On resumption of the activities of boda bodas following a suspension as a result of the coronavirus pandemic, operators were, on Monday, ordered to stay away from the 6 million strong Kampala Metropolitan Area which the government has termed boda boda-free zones. The law was already in effect with law enforcement impounding boda bodas before the suspension was announced to allow the creation of stages (similar to bus parks) out of the restricted zones.
The idea for boda boda-free zones isn’t new. Earlier in May, Ricky Rapa Thompson co-founder of SafeBoda, one of Kampala’s major ride hailing operators told TechCabal that the restrictions were part of the plans the government was mulling over in its bid to regulate a largely cluttered sector. Like Lagos, the government in Kampala is facing challenges of rider identification, user safety and urban planning with the boda bodas.
One of the recent measures it came up with which was lauded as forward-thinking contrary to what was obtainable in Lagos was asking informal operators to register on ride hailing platforms like SafeBoda to address identification and safety challenges.
Also part of the new regulations from the Kampala Capital City Authority (KCCA) is the compulsory registration of operators at documented stages and with the KCCA through the ride hailing companies or the stages. The government says these are measures to curb the spread of the virus and to allow for effective contact tracing as activities gradually return to normal.
REGIONAL MOBILE MONEY
The Central African Economic and Monetary Community (CEMAC) has launched a financial service ecosystem called GIMACPAYwhich brings together card, mobile and money transfers that users in its six member states can access interchangeably. Approved by the Bank of Central African States (BEAC), the bloc’s central bank, the financial service was piloted in partnership with a number of financial service providers both traditional and digital and processed over 100,000 transactions valued at 1.7 billion CFA (about US$3 million). A mobile money user in Cameroon can transfer funds to an individual in the Central Africa Republic on another mobile money service as long as both are available within the GIMACPAY ecosystem. Airtel Gabon, MTN Cameroon, UBA and ORANGE Cameroon are among the operators on the platform.
Egyptian online furniture company Drowzy has raised an undisclosed six-figure funding from a UAE-based angel investor. Founded in 2017, the platform offers speedy delivery of affordable quality furniture in a market where it says customers are often subject to long wait times when furnishing their spaces. The company says the funding will be directed towards expanding its reach, product catalog as well as increasing efficiency to further reduce wait times for users purchasing furniture through its platform.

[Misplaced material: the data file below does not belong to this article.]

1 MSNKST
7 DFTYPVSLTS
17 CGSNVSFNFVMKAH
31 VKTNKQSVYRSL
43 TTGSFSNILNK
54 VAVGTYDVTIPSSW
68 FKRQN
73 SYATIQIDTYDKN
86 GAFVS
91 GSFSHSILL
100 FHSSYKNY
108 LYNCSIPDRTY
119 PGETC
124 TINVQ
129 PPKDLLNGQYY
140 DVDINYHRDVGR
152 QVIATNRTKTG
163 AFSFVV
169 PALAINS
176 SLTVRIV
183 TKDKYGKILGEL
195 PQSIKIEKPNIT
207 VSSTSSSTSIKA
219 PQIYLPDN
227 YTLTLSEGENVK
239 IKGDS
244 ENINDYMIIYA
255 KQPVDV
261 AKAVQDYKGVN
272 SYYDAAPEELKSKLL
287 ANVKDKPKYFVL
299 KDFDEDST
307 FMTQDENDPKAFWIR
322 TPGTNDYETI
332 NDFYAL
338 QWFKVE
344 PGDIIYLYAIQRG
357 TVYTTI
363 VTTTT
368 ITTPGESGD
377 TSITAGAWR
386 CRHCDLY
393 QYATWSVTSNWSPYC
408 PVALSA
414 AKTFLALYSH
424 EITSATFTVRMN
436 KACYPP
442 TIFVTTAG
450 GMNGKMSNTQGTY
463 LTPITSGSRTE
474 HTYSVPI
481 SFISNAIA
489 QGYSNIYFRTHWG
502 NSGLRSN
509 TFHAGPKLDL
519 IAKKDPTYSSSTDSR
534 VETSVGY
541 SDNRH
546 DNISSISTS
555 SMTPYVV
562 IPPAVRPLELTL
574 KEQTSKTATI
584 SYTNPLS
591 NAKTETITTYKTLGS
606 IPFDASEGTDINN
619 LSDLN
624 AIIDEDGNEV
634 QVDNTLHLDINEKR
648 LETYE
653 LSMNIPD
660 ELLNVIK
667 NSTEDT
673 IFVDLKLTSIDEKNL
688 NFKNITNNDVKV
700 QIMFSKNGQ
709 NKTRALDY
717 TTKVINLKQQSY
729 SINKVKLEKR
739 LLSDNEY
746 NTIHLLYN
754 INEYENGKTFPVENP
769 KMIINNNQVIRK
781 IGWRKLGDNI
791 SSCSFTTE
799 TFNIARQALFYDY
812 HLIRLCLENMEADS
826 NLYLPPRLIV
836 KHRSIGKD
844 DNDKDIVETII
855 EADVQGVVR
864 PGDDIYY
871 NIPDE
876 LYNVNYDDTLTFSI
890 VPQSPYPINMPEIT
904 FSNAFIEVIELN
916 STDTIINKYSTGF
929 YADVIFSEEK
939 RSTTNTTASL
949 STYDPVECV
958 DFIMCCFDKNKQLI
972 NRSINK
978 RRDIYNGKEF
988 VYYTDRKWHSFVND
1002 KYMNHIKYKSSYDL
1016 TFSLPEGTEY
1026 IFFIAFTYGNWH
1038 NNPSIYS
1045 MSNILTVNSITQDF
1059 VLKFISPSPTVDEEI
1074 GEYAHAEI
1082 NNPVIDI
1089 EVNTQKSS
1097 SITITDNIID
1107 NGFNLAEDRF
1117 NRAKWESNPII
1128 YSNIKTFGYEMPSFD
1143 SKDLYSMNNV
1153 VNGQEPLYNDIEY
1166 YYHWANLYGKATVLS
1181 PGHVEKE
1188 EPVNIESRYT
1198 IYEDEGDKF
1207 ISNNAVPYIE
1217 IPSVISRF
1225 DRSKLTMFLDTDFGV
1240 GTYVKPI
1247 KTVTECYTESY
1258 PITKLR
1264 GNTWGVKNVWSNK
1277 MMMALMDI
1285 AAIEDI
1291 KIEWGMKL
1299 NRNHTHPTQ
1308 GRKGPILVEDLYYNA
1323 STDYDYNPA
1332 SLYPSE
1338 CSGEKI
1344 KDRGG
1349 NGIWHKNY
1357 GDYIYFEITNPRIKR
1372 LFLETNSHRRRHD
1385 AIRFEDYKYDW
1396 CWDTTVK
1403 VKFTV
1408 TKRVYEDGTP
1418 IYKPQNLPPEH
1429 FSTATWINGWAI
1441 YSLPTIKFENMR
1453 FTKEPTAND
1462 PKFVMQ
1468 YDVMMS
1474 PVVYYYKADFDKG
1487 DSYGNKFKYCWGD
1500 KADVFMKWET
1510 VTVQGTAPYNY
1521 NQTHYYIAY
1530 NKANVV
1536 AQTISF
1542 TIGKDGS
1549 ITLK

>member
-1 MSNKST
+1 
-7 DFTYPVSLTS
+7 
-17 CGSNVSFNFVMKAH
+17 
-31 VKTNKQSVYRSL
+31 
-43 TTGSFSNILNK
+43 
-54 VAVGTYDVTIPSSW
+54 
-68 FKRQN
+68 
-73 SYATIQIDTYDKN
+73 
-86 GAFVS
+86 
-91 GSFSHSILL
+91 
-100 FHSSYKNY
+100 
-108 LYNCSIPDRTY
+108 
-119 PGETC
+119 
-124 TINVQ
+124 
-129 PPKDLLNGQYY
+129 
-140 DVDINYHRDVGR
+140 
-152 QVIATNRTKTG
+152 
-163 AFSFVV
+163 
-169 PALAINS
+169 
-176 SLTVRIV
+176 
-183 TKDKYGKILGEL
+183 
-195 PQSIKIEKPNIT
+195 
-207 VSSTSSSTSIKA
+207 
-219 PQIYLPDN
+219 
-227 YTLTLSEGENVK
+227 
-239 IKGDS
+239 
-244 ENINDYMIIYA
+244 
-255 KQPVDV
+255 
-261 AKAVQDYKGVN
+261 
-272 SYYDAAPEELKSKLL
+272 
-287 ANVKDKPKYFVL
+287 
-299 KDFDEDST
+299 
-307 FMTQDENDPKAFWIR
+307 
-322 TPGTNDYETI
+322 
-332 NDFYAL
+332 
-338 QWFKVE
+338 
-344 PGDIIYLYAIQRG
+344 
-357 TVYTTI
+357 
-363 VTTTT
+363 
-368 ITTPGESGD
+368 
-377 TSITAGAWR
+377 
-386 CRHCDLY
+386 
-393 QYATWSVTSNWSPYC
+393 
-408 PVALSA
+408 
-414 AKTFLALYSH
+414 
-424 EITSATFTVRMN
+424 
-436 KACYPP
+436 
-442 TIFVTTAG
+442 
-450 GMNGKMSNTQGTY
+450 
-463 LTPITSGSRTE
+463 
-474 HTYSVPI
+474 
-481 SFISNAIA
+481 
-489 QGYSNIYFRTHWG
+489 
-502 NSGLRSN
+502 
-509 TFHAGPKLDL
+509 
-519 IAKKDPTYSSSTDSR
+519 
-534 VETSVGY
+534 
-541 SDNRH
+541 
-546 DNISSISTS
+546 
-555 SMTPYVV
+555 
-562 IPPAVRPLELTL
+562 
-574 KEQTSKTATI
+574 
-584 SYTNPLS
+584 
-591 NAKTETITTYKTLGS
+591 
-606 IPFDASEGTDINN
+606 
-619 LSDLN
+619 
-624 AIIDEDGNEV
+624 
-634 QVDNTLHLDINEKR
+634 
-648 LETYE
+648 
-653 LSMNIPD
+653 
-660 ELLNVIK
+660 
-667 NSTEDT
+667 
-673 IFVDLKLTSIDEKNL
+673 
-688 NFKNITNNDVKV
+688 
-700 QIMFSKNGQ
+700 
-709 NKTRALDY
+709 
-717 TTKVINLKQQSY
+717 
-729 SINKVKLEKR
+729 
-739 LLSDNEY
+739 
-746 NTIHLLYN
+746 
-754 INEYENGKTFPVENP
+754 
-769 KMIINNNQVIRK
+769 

Startups from Ghana and Tunisia are invited to apply for the African European Digital Venture Programme (AEDV), which offers participants access to know-how and connections in the European market. Applications are open till August 15.
Safaricom has launched a new smartphone financing plan where users can make a down payment (US$9.3) to receive a 4G enabled feature phone and pay up the balance in daily (US$0.19/day) or weekly instalments (dependent on the phone purchased). For now, only the Neon Ray Pro 4G is available to users but more devices will be unveiled, according to CEO, Peter Ndegwa. The Lipa Mdogo Mdogo Campaign is open to active customers who have been on the network for at least a year and are at least 18 years of age. Much of Africa is still covered by 2G and 3G networks. Only 7% of Africa’s 774 million mobile connections is 4G and for Safaricom’s user base, only 17%. The company is low looking to add a million 4G subscribers before year end and is working with companies like Google to make this happen. Access to affordable devices will make a significant impact in driving 4G penetration across the continent.
Francophone West African ride hailing company Gozem has launched e-commerce delivery operations in Benin and Togo. In addition to the ability to order rides over the Gozem app, users can now shop and and have the items delivered to their doorsteps. Gozem is on its path to building a Super App. ”We don’t just want you to use our app once or twice, we want you to use it on a daily basis,” co-founder Emeka Ajene says. The company first launched with two-wheelers as dictated by the predominance of this mode of transport in Togo where it launched first. They gradually added tuk tuks and taxis. In May, the company added a mobile payments feature to its platform for users in Benin in partnership with Etisalat. After expanding into Benin in 2019, Ajene says the next countries in line are Cameroon and Gabon, the rest of Francophone Africa and eventually the Anglophone region.